The Real Odessa is a courageous account of a corrupt Argentinian regime which absorbed and comforted some of the most wicked men of the 20th century, aided and abetted by those who claimed to be spiritual lights of the planet. Uncomfortable to remember.
The Nazi Terror by Eric Johnson is available from Amazon UK, France and Germany.
The Real Odessa by Uki Goni is available from Amazon UK, France and Germany.
Amazon is the perfect place to buy Christmas presents. They are offering significant reductions and free postage on orders over £39 or €20 before 15 December. Click on the relevant link below to visit Amazon UK or Germany.
When shopping online most people understandably head to the giants of e-tailing such as Amazon or the websites of established high street companies such as WHSmith; after all, you want to make sure your order arrives. But not only do these bland stores lack the more unusual and enchanting items you ought to consider giving at this magical time of year, their prices can often be beaten by more specialised merchants.
We have found three little stores that between them are sure to have something for everyone on your gift list. If you only have time to check out one of them, we would urge you to visit World Vision's unique Great-Gifts.org which helps raise smiles on the faces of long-suffering people in the third world.
The most innovative gift site we've ever come across. World Vision's charity store gets truly into the Christmas spirit by encouraging you to purchase desperately-needed gifts for people in the third world. You may, for instance, put ten chickens into the hands of a family in Uganda or Honduras and revolutionise people's lives for what would be considered a relatively small amount of money by most Europeans. You nominate a friend or family member in whose name the gift is offered and he or she receives a personalised gift card to inform them of the donation. Raise smiles all around!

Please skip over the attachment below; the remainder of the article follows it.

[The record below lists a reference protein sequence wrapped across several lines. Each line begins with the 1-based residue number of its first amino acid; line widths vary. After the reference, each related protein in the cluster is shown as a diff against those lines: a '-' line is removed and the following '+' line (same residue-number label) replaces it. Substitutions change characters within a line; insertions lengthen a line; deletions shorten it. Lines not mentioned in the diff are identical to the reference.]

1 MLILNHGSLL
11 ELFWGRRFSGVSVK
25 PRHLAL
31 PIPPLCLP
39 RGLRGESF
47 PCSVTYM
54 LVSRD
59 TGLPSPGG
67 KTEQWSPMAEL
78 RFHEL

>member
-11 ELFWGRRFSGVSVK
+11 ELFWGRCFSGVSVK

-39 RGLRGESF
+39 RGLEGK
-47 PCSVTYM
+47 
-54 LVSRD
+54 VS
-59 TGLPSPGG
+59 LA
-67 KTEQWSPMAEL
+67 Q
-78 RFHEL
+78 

Great Gifts - buy presents for less fortunate people from deprived countries
Find Me a Gift
Need to buy something for that friend or relative who seems to have absolutely everything? This site might have just the thing. Find-me-a-gift.com is the place to look for the difficult-to-buy-for person. It's easy to search around as the gifts are divided into categories: men, women, home, designer gallery, health & beauty, wedding, seasonal, special offers. There are over 300 unusual items such as the heart shaped hot water bottle for £4.25 / €6.80 and, at the top end of the scale, a remote controlled helicopter at £250 / €400.
Mankind is a Surrey-based online store offering premium brand male grooming products. They have sourced an exclusive selection of skin, shaving, hair care and body products from around the world. If you make an order, ask on the Shopping Cart page for samples and they'll send you some freebies. We tested their customer support by emailing them a couple of questions and were impressed to receive a reply within three hours.
Every issue we award one of our subscribers the top ten bestselling books at Amazon UK. The winner this Christmas is Andrew Browne from London. He'll receive ten bestselling books (top five fiction and five non-fiction).